By FPA member, Richard Durso, CFP®, AEP®
Last Updated: April 9, 2012
Many people have “superman” or “superwomen” complexes and think that they will never get hurt or sick. Others simply delay putting their estate affairs in order until they are older. Did you know that three biggest legal cases regarding health care issues involved women under age 30? (Nancy Cruzan, Karen Ann Quinlan and Terri Schiavo). These high profile court cases could have been avoided if they had done some planning in advance.
These three women did not have health care powers of attorney (HPOA). If they did, then there would not have been long, drawn out legal battles. A health care power of attorney allows you to state your medical wishes and name someone to act on your behalf in the case of incapacitation. Wouldn’t you rather state, in advance, what your preferences are? You may want extreme medical measures to keep you alive or you may choose no extraordinary means to keep you alive in a vegetative state if there was no realistic hope of leading a fulfilling life, however you define.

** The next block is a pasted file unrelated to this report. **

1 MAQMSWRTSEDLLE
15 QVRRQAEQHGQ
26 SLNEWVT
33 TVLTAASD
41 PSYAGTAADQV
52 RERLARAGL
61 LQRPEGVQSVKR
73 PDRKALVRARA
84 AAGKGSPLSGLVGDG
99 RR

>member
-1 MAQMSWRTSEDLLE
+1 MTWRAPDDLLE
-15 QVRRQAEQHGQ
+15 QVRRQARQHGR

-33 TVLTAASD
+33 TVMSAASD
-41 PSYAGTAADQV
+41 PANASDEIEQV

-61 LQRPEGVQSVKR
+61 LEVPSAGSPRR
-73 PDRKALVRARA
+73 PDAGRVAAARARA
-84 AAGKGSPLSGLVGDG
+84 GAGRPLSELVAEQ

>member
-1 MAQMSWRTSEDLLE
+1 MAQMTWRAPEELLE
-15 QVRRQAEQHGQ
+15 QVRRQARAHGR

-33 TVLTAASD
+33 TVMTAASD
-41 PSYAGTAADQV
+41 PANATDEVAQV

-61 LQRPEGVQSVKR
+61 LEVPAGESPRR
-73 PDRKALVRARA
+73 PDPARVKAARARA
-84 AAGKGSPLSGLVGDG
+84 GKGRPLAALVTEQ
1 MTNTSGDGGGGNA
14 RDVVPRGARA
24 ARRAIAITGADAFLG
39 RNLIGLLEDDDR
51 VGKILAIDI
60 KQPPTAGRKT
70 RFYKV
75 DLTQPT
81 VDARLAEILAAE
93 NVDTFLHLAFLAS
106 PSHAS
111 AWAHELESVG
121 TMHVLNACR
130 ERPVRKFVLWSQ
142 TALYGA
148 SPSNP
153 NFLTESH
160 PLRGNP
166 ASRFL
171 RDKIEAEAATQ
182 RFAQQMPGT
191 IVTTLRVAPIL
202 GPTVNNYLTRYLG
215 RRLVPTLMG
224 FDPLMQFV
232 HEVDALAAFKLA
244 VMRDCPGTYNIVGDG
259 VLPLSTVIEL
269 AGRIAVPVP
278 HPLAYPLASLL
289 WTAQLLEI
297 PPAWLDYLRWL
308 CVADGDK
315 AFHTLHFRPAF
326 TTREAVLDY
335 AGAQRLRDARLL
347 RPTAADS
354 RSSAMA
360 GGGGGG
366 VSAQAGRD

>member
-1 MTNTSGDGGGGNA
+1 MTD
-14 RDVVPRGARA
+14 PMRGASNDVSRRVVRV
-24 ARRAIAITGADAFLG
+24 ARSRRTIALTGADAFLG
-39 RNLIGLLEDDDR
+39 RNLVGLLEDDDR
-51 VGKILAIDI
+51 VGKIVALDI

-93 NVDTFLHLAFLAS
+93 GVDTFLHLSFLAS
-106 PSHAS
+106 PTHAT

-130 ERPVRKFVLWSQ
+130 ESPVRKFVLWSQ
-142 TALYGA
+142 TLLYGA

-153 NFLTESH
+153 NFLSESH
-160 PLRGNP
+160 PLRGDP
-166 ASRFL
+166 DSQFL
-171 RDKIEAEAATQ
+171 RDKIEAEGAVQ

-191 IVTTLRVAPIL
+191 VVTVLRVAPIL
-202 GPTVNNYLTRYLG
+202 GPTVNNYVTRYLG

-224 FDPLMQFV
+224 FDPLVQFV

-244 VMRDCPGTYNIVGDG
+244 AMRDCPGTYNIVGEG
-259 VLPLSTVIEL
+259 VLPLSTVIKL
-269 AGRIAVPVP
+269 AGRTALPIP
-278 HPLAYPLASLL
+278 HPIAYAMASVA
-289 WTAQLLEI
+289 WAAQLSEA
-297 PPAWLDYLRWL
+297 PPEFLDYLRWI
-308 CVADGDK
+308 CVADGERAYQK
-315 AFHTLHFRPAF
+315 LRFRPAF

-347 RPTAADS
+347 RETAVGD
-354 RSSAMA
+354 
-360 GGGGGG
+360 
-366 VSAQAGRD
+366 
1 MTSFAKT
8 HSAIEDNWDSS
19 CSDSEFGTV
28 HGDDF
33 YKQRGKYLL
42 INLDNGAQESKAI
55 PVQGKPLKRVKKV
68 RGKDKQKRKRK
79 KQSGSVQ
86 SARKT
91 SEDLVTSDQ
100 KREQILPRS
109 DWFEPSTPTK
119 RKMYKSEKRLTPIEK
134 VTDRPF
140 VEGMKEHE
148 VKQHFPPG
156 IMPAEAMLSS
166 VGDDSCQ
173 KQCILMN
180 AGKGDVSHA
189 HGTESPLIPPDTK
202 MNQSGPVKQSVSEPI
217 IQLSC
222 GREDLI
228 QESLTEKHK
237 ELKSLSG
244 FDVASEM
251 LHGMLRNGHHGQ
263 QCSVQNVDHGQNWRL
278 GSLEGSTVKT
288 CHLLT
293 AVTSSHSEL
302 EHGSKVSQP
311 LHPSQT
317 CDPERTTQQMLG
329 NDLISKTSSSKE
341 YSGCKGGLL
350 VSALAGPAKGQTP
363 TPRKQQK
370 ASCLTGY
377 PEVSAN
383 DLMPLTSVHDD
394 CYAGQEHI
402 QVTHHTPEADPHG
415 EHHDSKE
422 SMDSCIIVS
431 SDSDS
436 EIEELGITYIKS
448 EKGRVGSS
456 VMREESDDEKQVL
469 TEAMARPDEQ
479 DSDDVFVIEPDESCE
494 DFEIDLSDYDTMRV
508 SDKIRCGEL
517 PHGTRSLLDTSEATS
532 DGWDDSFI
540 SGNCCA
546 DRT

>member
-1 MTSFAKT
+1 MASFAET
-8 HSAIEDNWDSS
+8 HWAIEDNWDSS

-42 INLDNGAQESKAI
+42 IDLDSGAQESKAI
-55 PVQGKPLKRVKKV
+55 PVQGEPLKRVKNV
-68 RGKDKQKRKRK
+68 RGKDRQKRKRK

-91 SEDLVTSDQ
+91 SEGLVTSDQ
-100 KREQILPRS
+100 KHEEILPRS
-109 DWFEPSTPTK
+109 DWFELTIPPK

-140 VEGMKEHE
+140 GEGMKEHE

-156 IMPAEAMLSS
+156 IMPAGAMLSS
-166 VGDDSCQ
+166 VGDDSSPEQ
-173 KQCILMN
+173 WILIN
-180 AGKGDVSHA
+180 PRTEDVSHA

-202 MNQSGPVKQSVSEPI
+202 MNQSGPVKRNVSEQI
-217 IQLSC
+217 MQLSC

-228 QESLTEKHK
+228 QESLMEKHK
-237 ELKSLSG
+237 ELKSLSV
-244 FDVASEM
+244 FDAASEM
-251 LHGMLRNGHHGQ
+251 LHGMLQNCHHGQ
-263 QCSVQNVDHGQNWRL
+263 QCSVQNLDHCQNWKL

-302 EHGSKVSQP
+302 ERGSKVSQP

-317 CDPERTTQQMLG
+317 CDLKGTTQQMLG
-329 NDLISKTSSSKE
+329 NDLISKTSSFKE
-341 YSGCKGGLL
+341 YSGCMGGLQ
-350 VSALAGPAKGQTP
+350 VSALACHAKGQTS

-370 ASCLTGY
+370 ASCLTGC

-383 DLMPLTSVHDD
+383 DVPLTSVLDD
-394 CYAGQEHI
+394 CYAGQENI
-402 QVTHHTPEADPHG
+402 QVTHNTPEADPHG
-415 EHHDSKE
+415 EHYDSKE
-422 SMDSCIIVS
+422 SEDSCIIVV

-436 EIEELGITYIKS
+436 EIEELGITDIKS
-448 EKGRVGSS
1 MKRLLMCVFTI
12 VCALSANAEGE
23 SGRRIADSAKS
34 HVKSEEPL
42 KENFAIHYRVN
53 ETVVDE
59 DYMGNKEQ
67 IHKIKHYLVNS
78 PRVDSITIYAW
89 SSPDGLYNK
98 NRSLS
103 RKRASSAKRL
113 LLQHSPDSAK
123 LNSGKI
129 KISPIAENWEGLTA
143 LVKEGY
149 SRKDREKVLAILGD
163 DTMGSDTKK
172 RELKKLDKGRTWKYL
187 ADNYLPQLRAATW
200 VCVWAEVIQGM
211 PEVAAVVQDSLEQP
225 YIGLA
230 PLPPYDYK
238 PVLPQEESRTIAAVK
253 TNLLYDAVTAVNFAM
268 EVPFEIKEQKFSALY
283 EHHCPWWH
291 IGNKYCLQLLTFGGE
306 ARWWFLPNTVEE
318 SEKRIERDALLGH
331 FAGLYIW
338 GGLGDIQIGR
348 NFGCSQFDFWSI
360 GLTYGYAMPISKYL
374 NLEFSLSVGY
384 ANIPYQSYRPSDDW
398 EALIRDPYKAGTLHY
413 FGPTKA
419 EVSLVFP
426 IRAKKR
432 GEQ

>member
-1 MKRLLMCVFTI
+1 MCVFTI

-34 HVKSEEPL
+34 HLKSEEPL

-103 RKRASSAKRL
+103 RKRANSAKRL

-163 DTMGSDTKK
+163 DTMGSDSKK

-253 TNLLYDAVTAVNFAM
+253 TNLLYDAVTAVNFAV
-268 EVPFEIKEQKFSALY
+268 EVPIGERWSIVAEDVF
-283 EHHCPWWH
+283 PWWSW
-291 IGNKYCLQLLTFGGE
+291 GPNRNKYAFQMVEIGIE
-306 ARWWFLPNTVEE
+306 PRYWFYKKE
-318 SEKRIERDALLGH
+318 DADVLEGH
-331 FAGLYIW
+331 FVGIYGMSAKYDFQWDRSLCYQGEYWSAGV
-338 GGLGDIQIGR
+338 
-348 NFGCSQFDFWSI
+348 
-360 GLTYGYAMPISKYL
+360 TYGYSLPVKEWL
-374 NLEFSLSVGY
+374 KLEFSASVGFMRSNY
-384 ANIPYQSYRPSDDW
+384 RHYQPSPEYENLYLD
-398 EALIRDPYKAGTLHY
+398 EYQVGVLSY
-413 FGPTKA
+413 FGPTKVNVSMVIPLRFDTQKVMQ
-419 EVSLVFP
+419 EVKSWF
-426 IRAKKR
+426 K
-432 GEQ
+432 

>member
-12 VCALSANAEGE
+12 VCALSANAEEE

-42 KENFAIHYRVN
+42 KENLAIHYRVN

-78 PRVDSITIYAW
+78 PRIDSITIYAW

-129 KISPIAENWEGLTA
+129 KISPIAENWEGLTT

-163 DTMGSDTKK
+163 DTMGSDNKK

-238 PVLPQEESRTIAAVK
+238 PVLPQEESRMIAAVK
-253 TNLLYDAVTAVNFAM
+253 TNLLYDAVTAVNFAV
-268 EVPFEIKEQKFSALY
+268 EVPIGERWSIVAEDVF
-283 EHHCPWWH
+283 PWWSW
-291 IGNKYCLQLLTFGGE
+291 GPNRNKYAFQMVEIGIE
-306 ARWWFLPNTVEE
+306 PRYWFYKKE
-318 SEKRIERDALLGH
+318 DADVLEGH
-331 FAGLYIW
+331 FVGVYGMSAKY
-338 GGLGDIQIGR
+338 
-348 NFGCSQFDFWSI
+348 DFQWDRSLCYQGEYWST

If you do have a HPOA, be certain that it was established after 2003 and that it contains the proper Health Insurance Portability and Accountability Act language (HIPAA). If not, it may be worthless.
A HPOA may be even more important for same sex, unmarried or other non-traditional couples. It is best to leave no doubt about your intentions, especially in the case of potential disputes with family members. What if your family doesn’t get along with your partner? What if you have no documentation in place that says you can make decisions for your loved one? If the partner is not named, he/she would have no rights at all (in many states). They may not even be allowed to be in the hospital room.
A HPOA is a critical piece of your estate plan. Do yourself a favor and get your HPOA today!
FPA member Richard Durso, CFP®, AEP®, is a Financial Planner at RTD Financial Advisors, Inc. and Board Member of the FPA Philadelphia Tri-State Area Chapter